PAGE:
Angola and corruption, a family affair

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The José Eduardo dos Santos affair can undoubtedly be described as the most important case of embezzlement of public funds to have taken place on the African scene in the last decade. Allegedly responsible for embezzling 9.6 billion euros in public assets, hidden in several countries around the globe, and supported by foreign financial institutions, José Eduardo dos Santos has found himself at the heart of a large-scale corruption affair. This story requires a historical understanding, in order to grasp both its scope and its structural character.

For more than 40 years, Angola had to face several successive wars. First, in the war of independence against the Portuguese presence from 1961 to 1974. Then came the civil war between 1975 and 2002, pitting the National Union for the Total Independence of Angola (UNITA) against the Popular Movement for the Liberation of Angola (MPLA). The MPLA, backed by the Soviet Union and Cuba, illustrates how the Angolan civil war was nothing more than a typical Cold War proxy war. Its main objective was to enable a few powerful people to get their hands on the state apparatus, in order to appropriate the many resources present on the territory.

Indeed, while war has long prevented the economic development of a considerable part of the country, the state has been economically strengthened by the exploitation of resources, notably from oil and diamond mines. At the end of the war, with the disappearance of Soviet support, oil production became a major alternative to government financing and soared to 1 million barrels a day. The consequences of this model have had a lasting effect on Angola’s economy and politics. This enabled President Dos Santos, a former Marxist who was considered a national hero before turning autocrat, to set up a highly sophisticated system of clientelism. The aim was to reward the winners of the war, many of whom were generals, thus keeping them out of political power. By centralizing the economy around the executive and the army, while regionalizing the country’s economic development, Angola became Africa’s 3rd largest economy in 2013, without improving its human development index (HDI).

It is therefore from this Soviet heritage that we can base our understanding of the Angolan context, and grasp what, through a limited connection to the international economy and a lack of transparency, led to the nationalization of the country’s infrastructure and the concentration of the country’s wealth by the state and for the state. It is also the legacy of the Soviet-led economic system, which enabled Angola to maintain a highly corrupt and opaque system during José Eduardo Dos Santos’ 38-year presidency, creating considerable institutional alterations, both to the state and to the public.

The Dos Santos affair

The regime set up by President José Eduardo Dos Santos, elected in 1979, was a centralized government with authoritarian tendencies. It allowed national resources to be appropriated by the president and his entourage, through the use of the government apparatus. This enabled him to extract private profits from the public economy, using legal and extra-legal methods, while enjoying a high level of discretion and a low level of accountability with regard to government spending.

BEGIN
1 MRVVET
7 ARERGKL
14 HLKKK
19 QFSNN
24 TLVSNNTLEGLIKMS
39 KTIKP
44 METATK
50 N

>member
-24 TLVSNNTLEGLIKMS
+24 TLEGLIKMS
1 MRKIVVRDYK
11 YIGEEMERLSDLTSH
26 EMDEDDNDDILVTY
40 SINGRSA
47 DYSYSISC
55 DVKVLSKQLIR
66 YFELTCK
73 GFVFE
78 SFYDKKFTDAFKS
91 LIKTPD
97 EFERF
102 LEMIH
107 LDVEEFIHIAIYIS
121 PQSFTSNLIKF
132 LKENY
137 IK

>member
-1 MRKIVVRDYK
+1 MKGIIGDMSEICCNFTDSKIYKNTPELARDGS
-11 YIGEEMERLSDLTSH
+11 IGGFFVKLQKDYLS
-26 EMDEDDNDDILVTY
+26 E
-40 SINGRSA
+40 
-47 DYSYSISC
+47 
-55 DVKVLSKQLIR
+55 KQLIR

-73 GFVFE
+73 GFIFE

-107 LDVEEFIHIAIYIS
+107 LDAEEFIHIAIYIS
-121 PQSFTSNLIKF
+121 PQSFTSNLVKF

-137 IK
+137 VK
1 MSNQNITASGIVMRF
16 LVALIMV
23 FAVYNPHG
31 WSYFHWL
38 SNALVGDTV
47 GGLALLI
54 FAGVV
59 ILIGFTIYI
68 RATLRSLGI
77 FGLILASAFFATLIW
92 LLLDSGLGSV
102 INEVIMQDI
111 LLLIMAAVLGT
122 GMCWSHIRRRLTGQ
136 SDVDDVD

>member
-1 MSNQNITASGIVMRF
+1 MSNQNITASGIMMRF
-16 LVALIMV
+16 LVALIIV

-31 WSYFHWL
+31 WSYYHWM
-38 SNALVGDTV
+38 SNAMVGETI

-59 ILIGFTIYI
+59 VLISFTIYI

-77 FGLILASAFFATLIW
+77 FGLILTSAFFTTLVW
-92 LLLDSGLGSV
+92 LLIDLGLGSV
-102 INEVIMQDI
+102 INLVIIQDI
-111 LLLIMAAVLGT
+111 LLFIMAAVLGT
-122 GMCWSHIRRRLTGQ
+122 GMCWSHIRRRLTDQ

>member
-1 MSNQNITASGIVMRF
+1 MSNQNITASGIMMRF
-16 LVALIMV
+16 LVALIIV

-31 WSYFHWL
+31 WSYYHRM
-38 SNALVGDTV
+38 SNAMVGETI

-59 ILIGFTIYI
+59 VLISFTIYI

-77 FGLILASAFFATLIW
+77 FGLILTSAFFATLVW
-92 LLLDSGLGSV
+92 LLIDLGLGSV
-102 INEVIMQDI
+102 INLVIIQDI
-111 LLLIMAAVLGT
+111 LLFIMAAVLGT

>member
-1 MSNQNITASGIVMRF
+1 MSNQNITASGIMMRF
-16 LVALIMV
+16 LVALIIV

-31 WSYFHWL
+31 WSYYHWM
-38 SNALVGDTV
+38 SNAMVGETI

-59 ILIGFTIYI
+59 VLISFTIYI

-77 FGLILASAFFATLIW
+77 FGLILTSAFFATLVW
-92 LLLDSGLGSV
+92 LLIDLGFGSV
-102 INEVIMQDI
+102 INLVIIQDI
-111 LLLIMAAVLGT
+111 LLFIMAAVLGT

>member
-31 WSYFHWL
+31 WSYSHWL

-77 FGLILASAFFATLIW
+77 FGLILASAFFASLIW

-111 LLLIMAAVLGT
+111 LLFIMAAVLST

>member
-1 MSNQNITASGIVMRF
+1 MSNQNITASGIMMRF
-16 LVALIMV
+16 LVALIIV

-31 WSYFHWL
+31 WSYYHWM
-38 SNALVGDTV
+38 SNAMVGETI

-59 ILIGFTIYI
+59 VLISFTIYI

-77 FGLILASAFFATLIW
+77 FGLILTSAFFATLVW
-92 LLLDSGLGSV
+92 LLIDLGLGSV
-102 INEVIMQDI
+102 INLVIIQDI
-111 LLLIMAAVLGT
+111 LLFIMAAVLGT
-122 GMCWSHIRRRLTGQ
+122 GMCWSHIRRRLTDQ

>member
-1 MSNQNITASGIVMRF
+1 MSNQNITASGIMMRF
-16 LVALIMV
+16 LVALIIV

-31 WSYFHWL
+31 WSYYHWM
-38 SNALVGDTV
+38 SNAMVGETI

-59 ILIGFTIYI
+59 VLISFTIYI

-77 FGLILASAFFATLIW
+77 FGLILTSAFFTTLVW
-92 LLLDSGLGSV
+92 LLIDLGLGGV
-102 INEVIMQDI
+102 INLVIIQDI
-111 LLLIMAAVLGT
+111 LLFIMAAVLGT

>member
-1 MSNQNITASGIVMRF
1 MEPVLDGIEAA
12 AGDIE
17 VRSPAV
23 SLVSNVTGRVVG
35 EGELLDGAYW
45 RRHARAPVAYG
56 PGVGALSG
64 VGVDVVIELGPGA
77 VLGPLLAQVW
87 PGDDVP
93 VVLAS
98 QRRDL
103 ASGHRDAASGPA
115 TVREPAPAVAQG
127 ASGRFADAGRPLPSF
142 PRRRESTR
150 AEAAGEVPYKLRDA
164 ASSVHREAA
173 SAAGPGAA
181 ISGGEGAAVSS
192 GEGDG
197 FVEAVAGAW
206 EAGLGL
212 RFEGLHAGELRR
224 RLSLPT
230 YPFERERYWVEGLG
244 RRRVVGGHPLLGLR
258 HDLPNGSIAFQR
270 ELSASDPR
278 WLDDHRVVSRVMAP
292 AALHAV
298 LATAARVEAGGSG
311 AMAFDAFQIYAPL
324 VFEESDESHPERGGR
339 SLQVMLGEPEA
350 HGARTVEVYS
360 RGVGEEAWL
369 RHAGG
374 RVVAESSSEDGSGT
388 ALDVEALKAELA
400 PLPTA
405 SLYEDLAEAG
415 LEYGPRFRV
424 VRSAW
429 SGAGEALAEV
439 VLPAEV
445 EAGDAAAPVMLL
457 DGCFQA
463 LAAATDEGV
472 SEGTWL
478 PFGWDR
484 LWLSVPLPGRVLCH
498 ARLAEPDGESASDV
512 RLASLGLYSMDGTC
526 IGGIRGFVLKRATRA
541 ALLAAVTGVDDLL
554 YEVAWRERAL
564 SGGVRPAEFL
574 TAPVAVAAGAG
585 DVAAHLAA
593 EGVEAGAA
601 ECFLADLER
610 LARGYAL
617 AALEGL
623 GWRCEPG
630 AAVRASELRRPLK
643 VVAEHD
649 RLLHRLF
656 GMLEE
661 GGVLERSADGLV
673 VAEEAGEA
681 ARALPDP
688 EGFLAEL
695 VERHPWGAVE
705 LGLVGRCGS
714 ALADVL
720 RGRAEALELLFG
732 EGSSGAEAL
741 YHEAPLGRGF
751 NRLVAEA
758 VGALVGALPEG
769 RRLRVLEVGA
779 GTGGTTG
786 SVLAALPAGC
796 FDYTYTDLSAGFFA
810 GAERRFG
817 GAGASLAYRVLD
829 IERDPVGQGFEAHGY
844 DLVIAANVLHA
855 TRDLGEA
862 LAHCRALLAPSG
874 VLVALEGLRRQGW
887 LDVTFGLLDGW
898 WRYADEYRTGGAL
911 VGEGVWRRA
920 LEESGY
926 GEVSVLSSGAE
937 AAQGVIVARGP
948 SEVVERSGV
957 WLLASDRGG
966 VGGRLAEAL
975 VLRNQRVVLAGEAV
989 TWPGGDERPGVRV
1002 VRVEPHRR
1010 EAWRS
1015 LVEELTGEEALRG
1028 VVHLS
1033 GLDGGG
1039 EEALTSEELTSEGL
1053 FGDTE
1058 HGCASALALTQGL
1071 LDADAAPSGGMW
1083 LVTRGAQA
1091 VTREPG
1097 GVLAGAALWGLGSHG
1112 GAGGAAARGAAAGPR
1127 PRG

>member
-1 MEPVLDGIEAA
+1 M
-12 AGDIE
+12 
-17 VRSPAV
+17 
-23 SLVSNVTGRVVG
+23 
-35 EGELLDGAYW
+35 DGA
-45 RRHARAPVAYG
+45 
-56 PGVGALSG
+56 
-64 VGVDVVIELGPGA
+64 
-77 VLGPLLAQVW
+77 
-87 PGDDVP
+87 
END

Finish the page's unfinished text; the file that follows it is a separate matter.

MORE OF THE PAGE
The International Monetary Fund (IMF) estimates that during the Cold War, Dos Santos appropriated almost a billion dollars a year from the government budget. With the fall of the Soviet empire, we might have expected change, with the implementation of a process of economic liberalization. However, its abusive application has, on the contrary, served to reinforce corruption, through the sale of numerous state assets, at below-market prices, to members of the presidential patronage network. This was one of the many steps that enabled José Eduardo Dos Santos to secure a monopoly over the country’s resources. Indeed, a second step was taken in 2010, when a new constitution came into force to increase the powers of the outgoing president, allowing him to implement decisions by presidential decree. What’s more, in parallel with these reforms aimed at easing corruption in the country, the country’s oil production rose from 1 million to 2 million barrels a day, and its price from $20-30 to over $100 a barrel, giving Angola a GDP of $120 billion.

This is why the international community began to mobilize around the Angolan question, and very quickly put pressure on the executive to: increase the supply of public services, implement anti-corruption legislation, and promote transparency in the oil and financial sectors. However, although Angola has, as a result of this pressure, significantly improved its services in order to remain in formal compliance with international standards, and to guarantee its access to international markets, corruption has by no means disappeared. On the contrary, it has simply taken on other, admittedly more complex and subtle forms, in order to circumvent international laws.

The systemic and structural nature of this centralized patronage system can be seen in the resistance of the Dos Santos system to the various attempts to weaken it, and its establishment at the heart of every vital organ of the state. It was in particular his support for the oil sector that enabled him to develop and flourish this polymorphous corruption in the country, involving companies controlled by the party elite and their relatives who prioritized their private interests, to the detriment of their responsibilities linked to their functions. In fact, all the “megaprojects” carried out by the government were directed by José dos Santos’ direct entourage, so as to concentrate the management of the regime’s resources on a restricted circle of individuals acting as a mini-government within the government.